The main structural unit in the taxonomy of living organisms is the species. The concept of “species” as a category underlying taxonomy was first introduced at the end of the 16th century. English biologist John Ray.
A species is a set of individuals capable of freely interbreeding and producing fertile offspring, similar in morphological and physiological characteristics, having a common origin, occupying a common area in nature and adapted to certain environmental conditions.
A species is an integral element of living nature, separate from other species.
The integrity of a species is determined by the bonds that exist between its individuals. Living organisms can exist only if they interact with each other. Relationships between males and females, parents and their offspring, individuals of different ages in a family, herd, flock or colony make it possible to reproduce successfully, take care of the offspring, and provide protection from enemies. Intraspecific relationships ensure the existence of a species as an integral system.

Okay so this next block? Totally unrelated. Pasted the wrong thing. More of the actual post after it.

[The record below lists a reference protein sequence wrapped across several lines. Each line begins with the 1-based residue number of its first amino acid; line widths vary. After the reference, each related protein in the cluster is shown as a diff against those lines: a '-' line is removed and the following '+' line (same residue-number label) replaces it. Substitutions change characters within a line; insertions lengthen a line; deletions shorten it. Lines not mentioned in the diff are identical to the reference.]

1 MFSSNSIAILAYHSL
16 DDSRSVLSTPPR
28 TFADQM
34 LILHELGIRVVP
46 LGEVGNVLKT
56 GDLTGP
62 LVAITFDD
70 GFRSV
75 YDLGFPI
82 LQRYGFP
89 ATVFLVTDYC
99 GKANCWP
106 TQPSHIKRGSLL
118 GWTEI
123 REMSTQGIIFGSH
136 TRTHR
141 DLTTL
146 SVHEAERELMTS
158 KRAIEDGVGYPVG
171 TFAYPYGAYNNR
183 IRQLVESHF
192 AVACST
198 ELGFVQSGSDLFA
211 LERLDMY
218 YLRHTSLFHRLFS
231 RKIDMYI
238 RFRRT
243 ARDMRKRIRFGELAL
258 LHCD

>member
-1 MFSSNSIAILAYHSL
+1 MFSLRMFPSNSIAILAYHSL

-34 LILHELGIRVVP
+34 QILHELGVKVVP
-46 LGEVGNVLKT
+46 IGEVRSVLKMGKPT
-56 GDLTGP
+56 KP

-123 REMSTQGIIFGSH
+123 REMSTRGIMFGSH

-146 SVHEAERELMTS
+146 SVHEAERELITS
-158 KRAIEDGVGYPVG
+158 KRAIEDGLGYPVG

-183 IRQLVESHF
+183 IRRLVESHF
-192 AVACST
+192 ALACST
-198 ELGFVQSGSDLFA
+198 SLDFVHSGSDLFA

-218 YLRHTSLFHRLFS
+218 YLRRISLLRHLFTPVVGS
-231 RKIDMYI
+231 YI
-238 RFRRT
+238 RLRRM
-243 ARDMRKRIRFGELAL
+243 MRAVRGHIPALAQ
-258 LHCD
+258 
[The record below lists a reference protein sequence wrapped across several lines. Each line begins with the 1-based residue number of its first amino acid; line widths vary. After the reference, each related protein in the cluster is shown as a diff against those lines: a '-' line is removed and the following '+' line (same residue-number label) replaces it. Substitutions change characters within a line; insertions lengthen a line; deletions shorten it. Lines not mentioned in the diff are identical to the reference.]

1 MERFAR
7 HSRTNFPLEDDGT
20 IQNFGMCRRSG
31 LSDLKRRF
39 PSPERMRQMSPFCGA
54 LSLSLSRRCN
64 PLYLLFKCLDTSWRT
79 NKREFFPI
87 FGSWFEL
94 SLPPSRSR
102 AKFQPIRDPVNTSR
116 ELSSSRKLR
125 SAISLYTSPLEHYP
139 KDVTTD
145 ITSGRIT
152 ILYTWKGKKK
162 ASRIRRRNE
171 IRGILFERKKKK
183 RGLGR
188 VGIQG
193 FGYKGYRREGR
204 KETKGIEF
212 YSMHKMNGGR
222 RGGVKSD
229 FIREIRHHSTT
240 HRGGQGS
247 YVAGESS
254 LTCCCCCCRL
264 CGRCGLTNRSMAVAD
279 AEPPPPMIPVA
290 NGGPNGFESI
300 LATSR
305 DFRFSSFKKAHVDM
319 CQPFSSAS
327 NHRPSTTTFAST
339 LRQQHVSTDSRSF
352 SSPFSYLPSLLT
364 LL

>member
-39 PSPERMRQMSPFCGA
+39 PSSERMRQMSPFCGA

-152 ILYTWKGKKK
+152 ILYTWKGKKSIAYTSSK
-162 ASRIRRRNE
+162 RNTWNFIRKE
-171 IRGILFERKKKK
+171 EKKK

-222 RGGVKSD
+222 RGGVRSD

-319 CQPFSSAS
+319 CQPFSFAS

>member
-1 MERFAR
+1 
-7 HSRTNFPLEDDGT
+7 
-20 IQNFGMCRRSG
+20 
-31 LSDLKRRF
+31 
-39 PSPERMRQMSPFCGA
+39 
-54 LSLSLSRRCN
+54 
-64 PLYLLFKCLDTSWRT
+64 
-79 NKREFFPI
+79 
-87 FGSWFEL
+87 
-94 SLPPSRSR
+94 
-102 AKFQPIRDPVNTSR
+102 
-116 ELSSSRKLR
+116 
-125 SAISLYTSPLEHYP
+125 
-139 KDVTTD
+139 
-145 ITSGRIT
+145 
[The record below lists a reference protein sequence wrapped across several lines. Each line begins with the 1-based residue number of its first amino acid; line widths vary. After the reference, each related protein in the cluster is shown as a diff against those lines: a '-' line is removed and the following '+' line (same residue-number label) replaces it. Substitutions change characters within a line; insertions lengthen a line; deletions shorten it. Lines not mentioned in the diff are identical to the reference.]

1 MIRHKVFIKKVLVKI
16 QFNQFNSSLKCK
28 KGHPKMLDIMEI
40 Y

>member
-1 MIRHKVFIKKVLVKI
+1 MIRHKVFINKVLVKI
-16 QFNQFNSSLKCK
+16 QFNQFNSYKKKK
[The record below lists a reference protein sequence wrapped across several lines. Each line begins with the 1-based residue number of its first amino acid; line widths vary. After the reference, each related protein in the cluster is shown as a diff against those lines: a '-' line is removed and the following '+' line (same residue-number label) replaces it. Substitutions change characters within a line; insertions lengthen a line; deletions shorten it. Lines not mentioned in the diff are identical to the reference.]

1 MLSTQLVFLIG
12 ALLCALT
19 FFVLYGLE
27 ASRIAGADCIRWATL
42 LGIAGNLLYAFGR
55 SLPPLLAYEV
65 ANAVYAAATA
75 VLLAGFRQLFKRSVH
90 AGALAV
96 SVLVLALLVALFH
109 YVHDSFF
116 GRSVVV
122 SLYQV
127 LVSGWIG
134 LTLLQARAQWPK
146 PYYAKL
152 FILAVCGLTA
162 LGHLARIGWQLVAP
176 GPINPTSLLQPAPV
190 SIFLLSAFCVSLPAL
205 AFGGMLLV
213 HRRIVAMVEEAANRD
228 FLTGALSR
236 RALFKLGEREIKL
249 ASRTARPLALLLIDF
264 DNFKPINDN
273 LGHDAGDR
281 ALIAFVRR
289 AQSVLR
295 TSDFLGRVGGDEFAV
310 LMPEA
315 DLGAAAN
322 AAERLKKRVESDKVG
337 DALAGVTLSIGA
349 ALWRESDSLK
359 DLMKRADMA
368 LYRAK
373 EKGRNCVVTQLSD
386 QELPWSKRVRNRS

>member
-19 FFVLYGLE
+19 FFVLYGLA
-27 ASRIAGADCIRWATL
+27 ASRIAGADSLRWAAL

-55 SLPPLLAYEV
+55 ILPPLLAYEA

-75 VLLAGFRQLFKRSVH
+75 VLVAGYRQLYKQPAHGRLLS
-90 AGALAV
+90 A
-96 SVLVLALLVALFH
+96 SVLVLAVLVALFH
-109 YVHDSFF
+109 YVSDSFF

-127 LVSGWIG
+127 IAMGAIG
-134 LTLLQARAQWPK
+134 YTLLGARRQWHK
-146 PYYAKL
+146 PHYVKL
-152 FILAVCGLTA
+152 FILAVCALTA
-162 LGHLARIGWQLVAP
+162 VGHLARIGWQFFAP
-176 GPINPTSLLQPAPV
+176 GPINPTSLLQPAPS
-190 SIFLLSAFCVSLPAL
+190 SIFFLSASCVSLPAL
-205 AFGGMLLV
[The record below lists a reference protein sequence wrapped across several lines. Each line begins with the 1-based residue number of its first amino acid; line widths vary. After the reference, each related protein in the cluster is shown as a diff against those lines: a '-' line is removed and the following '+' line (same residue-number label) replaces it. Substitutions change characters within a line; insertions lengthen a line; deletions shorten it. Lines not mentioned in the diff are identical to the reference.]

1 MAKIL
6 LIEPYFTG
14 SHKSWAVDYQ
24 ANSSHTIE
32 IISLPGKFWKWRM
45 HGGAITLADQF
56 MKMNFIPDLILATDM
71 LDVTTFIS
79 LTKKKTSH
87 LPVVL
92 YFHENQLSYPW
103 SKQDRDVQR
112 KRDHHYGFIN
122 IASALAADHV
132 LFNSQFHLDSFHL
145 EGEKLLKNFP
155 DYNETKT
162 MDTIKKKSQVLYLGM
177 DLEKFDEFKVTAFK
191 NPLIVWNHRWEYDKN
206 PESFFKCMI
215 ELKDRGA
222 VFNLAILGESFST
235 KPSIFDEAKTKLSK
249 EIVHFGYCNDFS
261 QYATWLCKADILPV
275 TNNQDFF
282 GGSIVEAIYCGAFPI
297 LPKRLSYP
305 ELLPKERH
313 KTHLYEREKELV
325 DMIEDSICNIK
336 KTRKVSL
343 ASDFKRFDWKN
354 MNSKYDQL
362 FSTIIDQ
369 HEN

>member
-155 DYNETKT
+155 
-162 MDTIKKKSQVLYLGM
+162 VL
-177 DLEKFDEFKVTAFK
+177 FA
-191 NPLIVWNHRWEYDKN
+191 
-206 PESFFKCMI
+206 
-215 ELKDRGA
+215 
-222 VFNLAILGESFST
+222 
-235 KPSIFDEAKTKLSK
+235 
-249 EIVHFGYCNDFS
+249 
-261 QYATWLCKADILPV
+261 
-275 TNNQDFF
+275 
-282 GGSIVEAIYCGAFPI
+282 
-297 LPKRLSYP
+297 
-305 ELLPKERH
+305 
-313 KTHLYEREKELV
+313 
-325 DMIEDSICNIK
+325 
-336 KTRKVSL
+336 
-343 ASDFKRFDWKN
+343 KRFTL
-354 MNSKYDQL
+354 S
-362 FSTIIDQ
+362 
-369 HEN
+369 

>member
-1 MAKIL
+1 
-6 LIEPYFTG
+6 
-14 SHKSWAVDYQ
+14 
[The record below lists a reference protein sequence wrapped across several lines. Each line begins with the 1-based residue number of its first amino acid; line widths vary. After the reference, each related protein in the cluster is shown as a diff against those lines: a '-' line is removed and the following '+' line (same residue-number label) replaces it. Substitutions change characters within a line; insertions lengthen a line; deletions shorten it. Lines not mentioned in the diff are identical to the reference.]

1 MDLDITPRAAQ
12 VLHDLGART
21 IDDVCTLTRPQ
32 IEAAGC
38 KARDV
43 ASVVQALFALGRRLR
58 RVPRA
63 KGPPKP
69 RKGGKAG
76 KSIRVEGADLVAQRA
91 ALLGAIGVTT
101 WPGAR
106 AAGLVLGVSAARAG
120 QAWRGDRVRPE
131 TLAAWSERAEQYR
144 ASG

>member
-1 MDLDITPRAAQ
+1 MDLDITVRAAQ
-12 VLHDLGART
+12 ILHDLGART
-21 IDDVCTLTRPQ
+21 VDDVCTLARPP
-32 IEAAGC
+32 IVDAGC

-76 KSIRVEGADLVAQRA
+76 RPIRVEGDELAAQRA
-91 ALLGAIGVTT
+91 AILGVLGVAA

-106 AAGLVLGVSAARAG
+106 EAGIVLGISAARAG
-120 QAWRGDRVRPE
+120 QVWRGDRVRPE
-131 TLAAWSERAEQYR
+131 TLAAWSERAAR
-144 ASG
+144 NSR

The isolation of the species is due to a specific chromosome set and reproductive isolation. Individuals of one species cannot interbreed and produce fertile offspring with individuals of other species. This is hindered by the peculiarities of the structure and functioning of the reproductive organs, different periods and places of reproduction, differences in behavior, etc. Due to reproductive isolation, species do not mix with each other.
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